“The most valuable commodity I know of is information, wouldn’t you agree?” — Gordon Gekko, to Bud Fox, in Wall St.
Invictus here, ladies and gents.
Almost 24 years later, not much about Gekko’s comment has changed except, perhaps, how we acquire that information. Certainly the recent spate of insider trading investigations highlights the point that information clearly still carries a large premium. But, as it relates to legally obtained information, there are myriad sources, and sometimes even the most reputable tell different stories.
As we can plainly (and interestingly) see immediately below, two daily publications of national repute — The Wall St. Journal and NY Times, respectively — presented different takes on a recent medical research report on Vitamin D. The Journal suggested that one’s dosage should be tripled, the Times that supplementing Vitamin D at all may be a mistake.
Wall Street Journal
New York Times
This leads me to ask, quite informally: Where do you get your information?
As finance/economy/markets are my job, I supplement the standard daily (or weekly) fare (WSJ, NY Times, FT, Barron’s, etc.) with two subscription services: Briefing.com and Econoday. For data analysis, I’m typically interested in data straight from the source, be it BLS, BEA, Census, the Fed, NAR, NAHB, and, of course, the granddaddy repository St. Louis Fed. I want it pure and unfiltered — just give me the numbers, the consensus, and the source (if I don’t already know it). That said, here’s a brief review of Econoday and why I find it indispensable; Briefing.com another day.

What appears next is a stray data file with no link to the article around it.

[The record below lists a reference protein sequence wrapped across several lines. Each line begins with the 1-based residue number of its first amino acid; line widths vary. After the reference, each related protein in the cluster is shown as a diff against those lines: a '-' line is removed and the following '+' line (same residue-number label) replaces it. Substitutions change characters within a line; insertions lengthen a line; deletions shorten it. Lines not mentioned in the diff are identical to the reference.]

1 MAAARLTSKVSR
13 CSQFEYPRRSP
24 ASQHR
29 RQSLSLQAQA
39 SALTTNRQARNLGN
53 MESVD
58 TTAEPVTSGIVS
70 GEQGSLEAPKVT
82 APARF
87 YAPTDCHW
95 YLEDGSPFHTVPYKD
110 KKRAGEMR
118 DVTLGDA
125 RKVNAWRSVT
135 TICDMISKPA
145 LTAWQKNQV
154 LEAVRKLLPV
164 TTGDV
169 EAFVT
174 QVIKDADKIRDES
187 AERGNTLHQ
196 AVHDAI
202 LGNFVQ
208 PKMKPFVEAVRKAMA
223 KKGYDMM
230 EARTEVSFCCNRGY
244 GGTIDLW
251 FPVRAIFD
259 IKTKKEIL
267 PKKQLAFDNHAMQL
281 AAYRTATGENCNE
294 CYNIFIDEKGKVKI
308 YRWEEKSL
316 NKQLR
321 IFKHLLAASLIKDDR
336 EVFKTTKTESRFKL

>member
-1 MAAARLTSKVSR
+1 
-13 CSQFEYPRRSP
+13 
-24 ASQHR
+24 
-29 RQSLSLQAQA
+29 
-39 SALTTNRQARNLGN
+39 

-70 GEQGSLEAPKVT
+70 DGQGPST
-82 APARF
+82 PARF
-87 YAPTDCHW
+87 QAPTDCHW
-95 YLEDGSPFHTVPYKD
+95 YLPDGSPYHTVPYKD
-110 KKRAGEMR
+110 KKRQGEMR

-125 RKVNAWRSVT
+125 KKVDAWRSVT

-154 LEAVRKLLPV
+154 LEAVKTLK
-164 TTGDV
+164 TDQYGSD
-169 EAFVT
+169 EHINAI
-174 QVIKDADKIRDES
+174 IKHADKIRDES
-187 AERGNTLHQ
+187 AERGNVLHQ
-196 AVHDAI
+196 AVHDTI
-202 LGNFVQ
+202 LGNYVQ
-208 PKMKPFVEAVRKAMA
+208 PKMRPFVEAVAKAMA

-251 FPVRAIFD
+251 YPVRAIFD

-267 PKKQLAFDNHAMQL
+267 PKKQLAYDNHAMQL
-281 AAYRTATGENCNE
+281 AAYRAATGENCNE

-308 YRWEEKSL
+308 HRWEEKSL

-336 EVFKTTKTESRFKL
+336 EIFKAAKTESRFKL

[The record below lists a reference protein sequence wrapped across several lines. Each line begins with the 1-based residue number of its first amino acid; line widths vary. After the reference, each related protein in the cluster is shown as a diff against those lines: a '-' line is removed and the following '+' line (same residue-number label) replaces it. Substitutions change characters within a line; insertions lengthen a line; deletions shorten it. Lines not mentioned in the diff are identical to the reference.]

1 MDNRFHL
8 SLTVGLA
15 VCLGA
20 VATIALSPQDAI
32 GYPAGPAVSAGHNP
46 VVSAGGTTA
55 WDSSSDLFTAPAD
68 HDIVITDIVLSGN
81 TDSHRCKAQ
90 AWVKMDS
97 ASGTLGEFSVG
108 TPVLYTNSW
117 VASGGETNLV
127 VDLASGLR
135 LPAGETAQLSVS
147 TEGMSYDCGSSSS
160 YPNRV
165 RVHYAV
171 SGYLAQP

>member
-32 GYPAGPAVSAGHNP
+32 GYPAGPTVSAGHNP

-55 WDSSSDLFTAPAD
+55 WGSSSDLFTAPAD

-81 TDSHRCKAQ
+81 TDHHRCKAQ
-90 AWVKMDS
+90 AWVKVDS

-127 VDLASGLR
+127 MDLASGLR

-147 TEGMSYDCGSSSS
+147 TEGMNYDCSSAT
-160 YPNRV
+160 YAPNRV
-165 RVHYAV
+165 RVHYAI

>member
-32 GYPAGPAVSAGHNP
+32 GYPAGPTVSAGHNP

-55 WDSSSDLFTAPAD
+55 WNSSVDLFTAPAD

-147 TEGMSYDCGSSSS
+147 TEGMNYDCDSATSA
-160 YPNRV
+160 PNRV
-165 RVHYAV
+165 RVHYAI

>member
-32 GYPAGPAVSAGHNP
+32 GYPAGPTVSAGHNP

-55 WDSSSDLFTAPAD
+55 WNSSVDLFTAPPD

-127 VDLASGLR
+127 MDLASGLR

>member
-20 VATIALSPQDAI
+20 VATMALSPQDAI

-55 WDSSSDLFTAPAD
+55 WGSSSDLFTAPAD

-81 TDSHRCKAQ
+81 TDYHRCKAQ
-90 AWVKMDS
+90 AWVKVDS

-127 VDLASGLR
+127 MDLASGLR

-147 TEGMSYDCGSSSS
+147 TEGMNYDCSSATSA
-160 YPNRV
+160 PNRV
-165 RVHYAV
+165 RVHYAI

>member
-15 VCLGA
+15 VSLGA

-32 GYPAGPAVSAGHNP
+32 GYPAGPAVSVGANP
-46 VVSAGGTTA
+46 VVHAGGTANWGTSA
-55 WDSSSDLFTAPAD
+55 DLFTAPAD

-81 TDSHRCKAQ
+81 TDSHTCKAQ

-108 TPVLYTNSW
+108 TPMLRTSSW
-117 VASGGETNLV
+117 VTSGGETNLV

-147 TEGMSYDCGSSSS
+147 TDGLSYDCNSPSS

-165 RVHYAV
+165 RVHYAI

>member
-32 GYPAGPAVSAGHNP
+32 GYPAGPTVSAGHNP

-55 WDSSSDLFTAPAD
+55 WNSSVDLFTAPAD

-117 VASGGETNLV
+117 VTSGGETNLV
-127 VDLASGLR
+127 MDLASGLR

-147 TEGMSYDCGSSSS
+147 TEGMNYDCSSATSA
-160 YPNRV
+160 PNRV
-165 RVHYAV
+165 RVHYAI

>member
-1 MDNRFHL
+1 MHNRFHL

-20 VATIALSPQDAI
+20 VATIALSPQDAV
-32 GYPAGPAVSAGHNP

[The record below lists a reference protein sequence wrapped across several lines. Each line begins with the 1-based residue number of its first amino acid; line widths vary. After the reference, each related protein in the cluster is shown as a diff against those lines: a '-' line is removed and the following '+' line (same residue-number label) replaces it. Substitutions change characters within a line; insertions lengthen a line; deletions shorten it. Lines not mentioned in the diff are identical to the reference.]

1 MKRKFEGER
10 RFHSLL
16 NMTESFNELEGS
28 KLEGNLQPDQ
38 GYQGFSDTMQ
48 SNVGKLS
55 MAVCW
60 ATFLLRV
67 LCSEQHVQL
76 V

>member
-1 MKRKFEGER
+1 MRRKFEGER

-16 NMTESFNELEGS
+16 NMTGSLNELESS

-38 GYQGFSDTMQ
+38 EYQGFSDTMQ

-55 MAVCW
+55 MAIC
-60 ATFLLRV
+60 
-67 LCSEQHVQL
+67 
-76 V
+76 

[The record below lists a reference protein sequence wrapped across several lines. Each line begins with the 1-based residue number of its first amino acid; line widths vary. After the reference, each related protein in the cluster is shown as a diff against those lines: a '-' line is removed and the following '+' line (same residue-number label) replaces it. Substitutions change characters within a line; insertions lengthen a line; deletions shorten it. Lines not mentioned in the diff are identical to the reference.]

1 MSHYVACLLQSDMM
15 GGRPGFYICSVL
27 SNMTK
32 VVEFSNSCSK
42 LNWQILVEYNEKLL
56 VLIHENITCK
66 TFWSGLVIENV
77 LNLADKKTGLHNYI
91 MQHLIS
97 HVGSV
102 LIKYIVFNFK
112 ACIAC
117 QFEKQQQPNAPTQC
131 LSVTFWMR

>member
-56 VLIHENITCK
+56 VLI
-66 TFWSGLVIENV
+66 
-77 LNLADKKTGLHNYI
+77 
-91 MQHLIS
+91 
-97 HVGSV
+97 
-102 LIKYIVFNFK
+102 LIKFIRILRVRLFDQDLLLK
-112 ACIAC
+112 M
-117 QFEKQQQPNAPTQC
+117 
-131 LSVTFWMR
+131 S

Econoday is a fabulous macro-oriented, top-down service that offers, among other things, full, customizable integration of data releases into a subscriber’s Outlook calendar:
I’m a huge fan of having every release — and then some — tucked nicely into my monthly Outlook view. But wait, there’s more…
The Econoday software runs quietly and invisibly in the background, periodically updating and populating upcoming dates with new releases as well as adding freshly-printed data to the existing calendar. Better still, all the releases that populate the Outlook calendar are also seamlessly integrated to your Blackberry or other handheld calendar, making it a snap to know what’s going on when you’re away from the office. And, of course, there are optional email notifications to advise you of all the metrics within seconds after they print.
Hovering over an entry on your calendar, like the Employment Situation, produces the following pop-up:
Clicking through on the item in Outlook opens up a new page that includes all the information contained in the hover plus a full description and definition of the item at hand.
Once an item has printed, the forecasts are magically transformed into Actuals:
Of course, all the functionality described above, and much more, is readily available to subscribers by visiting their website, which is also rich with data and historical information.
Finally, for a break from the annual Stock Trader’s Almanac, Econoday offers a variety of customizable journals — monthly, weekly, and daily, as well as one for kids.
In short, Econoday is my top one-stop shop for all things macro.